She chose something other than riding a bike

I read an opinion piece on the Fox News site called “How I stopped being busy…and got a real life”. My motives for reading that sort of article are simple. Think rubbernecking a big accident on the interstate. Westerners love repackaged platitudes.

But you already knew that.

It was a single sentence in the piece that grabbed my attention because of how it illustrates more of what my last post was about.

The writer waxes about how she stripped busy making from her schedule and chose to focus more on her family and friends. Mostly boiler plate stuff, until half way through she wrote this:

The more I chose my heart, and not what mattered to the rest of the world, the more I chose what mattered to me.

Is that not exactly backwards of what has really been defining the woman’s schedule? Is it not the heart that creates martyr complex and myriad other reasons women give for being a moms taxi driver, and PTA, and band booster, and this and that committee? She admits as much earlier in the article:

We say yes to committees and other commitments

[  ] because we mistakenly believe it will bring us acceptance or prestige. Busyness has become a badge of honor.

No new information here. Nothing deeply insightful. Just more words mixed together in an article with empathy evocation as prime directive rather than paying attention to what the words mean.

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6 thoughts on “She chose something other than riding a bike

  1. Used to be that being a wife, mother, homemaker was a full time job but then came washers and dryers, disposable diapers, prepackaged food, the list of time and labor saving devices in the home is almost endless but I see any woman who’s managed to rope in a husband that makes enough money for her to stay home still as “busy as ever. The time required to perform the drudge-some tasks of w,m,h has shrunk to a tiny fraction of what it used to be yet these women haven’t taken advantage of their free time to become better wives and mothers or better anything. They just consume more and more. Some homeschool (Yaay for them!) but I so many engaged in the above mentioned raising dust or busyness. The root of this is them increasing the size of the task until it takes up the time allotted to it. Exquisitely and needlessly overdecorated houses are the result of this unfilled time. (The list of time wasters could also be endless) I weep for these women who are squandering a very rare and unique opportunity to do something more than be high maintenance low brow house frau’s. The suffragettes were so right. A country cannot rise above the level of it’s women and Western women have largely shown what they are made of by squandering the time and resources at their disposal on comfort and things that make them feel good for a minute.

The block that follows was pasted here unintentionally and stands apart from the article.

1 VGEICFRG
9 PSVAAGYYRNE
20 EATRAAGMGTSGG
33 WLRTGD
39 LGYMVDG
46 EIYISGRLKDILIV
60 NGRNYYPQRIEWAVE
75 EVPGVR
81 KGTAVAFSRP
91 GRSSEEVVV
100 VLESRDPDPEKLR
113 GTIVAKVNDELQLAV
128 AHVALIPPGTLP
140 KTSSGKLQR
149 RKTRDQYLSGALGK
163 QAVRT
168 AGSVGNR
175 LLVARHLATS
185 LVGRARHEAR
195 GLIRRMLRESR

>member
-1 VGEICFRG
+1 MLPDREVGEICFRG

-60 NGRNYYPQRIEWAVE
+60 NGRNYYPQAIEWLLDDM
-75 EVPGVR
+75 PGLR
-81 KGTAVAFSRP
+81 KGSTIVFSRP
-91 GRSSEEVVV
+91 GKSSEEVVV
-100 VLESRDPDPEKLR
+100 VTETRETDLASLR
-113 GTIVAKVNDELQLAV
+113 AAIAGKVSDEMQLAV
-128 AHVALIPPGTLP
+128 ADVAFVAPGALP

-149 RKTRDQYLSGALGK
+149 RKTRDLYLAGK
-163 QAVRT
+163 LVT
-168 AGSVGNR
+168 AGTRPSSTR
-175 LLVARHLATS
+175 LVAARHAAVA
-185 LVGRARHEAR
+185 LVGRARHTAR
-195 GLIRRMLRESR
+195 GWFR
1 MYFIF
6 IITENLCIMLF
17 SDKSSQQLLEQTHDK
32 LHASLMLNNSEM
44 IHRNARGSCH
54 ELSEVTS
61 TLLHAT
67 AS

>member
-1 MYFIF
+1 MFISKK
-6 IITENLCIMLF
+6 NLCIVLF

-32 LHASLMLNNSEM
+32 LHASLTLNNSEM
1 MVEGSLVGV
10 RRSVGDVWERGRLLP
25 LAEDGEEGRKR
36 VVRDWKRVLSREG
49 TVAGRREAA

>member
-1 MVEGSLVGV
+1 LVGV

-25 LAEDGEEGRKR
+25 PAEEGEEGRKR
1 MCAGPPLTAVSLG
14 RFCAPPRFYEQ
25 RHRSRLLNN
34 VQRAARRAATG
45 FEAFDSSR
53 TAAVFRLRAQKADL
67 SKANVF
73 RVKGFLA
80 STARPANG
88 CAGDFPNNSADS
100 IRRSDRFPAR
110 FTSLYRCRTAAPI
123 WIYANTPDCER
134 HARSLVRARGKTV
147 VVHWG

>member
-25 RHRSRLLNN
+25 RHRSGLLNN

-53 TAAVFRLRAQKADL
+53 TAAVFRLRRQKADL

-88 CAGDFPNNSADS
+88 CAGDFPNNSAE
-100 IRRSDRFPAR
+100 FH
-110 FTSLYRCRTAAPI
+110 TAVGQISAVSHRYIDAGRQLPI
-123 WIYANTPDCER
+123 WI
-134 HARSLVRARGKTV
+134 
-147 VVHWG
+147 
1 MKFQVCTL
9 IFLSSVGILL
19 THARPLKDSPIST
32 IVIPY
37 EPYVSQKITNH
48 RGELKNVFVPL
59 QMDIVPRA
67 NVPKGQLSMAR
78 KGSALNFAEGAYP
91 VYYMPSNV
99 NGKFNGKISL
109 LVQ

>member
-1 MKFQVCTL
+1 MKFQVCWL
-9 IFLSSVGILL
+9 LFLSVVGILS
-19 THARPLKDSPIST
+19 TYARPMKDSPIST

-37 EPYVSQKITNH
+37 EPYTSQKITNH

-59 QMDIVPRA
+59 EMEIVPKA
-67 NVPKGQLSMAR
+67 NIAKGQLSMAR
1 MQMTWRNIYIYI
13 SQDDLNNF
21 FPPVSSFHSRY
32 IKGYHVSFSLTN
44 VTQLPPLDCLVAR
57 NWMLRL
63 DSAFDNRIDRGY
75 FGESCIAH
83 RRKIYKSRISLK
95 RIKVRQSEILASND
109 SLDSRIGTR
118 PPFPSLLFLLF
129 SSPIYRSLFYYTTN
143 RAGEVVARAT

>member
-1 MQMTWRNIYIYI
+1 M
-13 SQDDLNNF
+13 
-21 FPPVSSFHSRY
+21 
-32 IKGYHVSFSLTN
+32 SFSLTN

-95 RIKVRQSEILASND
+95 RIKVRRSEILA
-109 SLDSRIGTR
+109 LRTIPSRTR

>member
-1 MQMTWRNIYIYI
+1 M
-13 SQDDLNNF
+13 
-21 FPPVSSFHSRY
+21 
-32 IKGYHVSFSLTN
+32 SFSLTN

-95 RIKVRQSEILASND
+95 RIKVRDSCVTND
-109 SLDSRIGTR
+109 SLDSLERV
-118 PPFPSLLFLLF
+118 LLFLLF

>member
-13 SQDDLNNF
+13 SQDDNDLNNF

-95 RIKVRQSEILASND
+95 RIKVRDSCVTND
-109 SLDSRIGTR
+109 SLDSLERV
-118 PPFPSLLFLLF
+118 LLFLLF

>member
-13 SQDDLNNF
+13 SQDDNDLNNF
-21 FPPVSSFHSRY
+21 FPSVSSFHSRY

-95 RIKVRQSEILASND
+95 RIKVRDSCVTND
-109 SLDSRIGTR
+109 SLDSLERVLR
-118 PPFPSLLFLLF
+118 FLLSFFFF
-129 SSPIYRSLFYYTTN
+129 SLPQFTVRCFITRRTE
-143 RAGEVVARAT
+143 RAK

2. When you read the scrawlings of the feminists, especially early on when they were talking primarily to housewives, you read of the “problem with no name,” the feeling of ennui these women supposedly felt. Apparently working was supposed to fix that feeling somehow.

    I always wondered — if you feel so unfulfilled, why not take some of your time to read great literature? Learn to paint? Take up a hobby like knitting or embroidery?

    But as is so often the case, the problem (if it was even real) wasn’t discussed in order to look for a solution, but to justify doing whatever they otherwise wanted to do, and feel like martyrs for doing so.

    What you mentioned here is a great racket — you can write articles about how satisfying it is to be more involved and do more things; then later you can write articles about how sometimes you just need to dial back and take more time for yourself (as though all that time spent doing all those things she signed up for wasn’t spent on herself).

    And who cares what happens to the readers; they only read the article to feel empathy anyway. Nobody really thinks these articles will make a difference to anyone, and I’m not sure they even want them to. They just seem like a way of monetizing a diary.

  3. The more I chose my heart, and not what mattered to the rest of the world, the more I chose what mattered to me.

    Just now, it struck me that you had quoted this bit of Christianese from a Fox News article, and not one from Family Life. Yep. I see in her tagline she has a book published by Zondervan, and a blog!

    From her About Me page:

    I am humbled (and touched) when someone tells me they have saved every note that I have ever written them.

    So humbled she told us that her self-described writing gift leads others to save every note she’s ever written. That was the funniest sentence, but it all reads like that.

    As you said: “Just more words mixed together in an article with empathy evocation as prime directive rather than paying attention to what the words mean.”

    It baffles me that she gets paid to write.

  4. I also gasped as I read how she can share her gift of writing. Heck I just open a box and type in it to share mine, It takes little time, or rather I invest little time.

    Pay me if you want me to proof these posts.

  5. ”It baffles me that she gets paid to write.

    I would have shared this sentiment three decades ago, but I’m now long past being surprised by such things. A cursory glance at any Establishment publication reveals this sort of self-congratulatory verbal vomitus to be mainstream. Standards went out the window long, long ago because they were insufficiently egalitarian.

  6. If you are married yet pay someone else to help you achieve empathogasm are you cheating?

    If you accept pay for helping others achieve empathogasm, what are you?

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